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BY LARRY HAEG
Former executive vice president of corporate communications for Wells Fargo & Company and author of Harriman vs. Hill: Wall Street's Great Railroad War
The central events of Harriman vs. Hill took place 112 years ago—long before the federal government regulated the trading of securities and before it prohibited insider trading and the secret manipulating of stock prices. The Federal Reserve was still a decade away from creation and at the time of this story J. P. Morgan himself served as sort of the de facto central bank for the United States, exerting his considerable influence on the market to guide interest rates.
Given the great chasm of technology and regulation that separates us from 1901, could there be any lessons in Harriman vs. Hill for average investors today? I didn’t embark on Harriman vs. Hill to answer that question. I’m merely an average (and sometimes, not well-informed) investor myself. Here are, however, four timeless lessons for investing that are obvious to me from this story:
1. There is a big difference between risky, short-term speculation and patient investing for the long-term. The traders who “shorted” Northern Pacific common stock in early May 1901 were correct in guessing that the stock was drastically over-valued, but they multiplied their risk by making a huge short-term bet that the stock would drop quickly. When the stock, instead, rocketed up many of them lost small, and large, fortunes and had no one to blame but themselves. There is no more painful story in Harriman vs. Hill than that of a pour soul named Theodore S. Baron, whose dire fate I found buried in newspaper accounts of the Northern Pacific panic. On Monday, May 6, 1901, he walked into a brokerage office in New York intending to buy a thousand shares each of Northern Pacific and Southern Pacific. Had he done so he would have been $700,000 wealthier in just three days and even wealthier if he’d held onto those stocks for a lifetime and reinvested their dividends. Instead, he changed his mind at the last minute and decided to short both of them. He lost $160,000, was arrested for trying to pass a bad check to cover his short position and lost his partnership in his dry goods company.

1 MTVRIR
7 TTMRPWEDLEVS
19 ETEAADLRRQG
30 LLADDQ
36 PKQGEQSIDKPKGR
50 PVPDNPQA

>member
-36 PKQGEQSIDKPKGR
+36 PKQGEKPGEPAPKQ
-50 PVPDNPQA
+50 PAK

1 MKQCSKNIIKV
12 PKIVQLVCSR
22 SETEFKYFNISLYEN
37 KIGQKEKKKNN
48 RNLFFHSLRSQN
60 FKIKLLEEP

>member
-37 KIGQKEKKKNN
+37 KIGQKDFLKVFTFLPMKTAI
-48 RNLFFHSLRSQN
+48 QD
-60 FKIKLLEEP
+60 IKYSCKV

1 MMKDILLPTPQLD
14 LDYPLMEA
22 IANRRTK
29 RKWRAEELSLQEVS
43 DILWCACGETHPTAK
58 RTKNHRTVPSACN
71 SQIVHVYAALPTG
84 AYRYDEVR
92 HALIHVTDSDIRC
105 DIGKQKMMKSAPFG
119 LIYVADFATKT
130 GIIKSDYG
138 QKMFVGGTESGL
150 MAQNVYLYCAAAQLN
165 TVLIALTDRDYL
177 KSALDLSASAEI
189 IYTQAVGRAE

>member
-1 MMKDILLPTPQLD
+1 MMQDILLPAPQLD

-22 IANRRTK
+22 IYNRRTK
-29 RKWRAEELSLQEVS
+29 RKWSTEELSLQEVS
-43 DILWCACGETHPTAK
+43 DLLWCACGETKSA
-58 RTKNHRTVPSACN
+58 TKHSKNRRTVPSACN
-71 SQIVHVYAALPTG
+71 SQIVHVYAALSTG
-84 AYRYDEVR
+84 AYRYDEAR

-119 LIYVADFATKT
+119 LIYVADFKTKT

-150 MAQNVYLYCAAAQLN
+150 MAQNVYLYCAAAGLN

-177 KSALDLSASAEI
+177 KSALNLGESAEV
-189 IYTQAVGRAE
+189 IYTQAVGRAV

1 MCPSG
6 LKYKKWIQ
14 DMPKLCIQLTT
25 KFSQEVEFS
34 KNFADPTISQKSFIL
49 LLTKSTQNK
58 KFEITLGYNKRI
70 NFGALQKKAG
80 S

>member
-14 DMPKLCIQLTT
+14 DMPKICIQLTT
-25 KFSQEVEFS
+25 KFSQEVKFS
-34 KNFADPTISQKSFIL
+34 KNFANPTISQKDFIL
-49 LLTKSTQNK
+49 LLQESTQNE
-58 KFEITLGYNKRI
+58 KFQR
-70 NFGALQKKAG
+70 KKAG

2. There are bargains in the market for those who can spot value in the wreckage. Northern Pacific went bankrupt in late 1893 for the second time in twenty years. Three years later, when Morgan was reorganizing it, one could have bought a share of “Nipper” common for 25 cents. It would have been an opportunistic bet on the railroad’s future value and on the future expansion of the American West. Five years later, on the morning of Monday, May 6, 1901, Nipper common opened at $110 a share. Patience in those ascendant years of the American economy also served investors such as Arthur Orr of Chicago. He bought 10,000 shares of Union Pacific in 1898 for $20 a share just as Harriman and Schiff were beginning to revitalize it during the McKinley boom years. He held on to his Union Pacific stock even though it didn’t pay a dividend much of that time. He believed in the railroad’s future earnings power and Harriman’s magic touch. He was rewarded for his patience and faith. He sold those 10,000 shares on May 2, 1901, at $131 and netted more than $1 million, about $26 million in today’s dollars.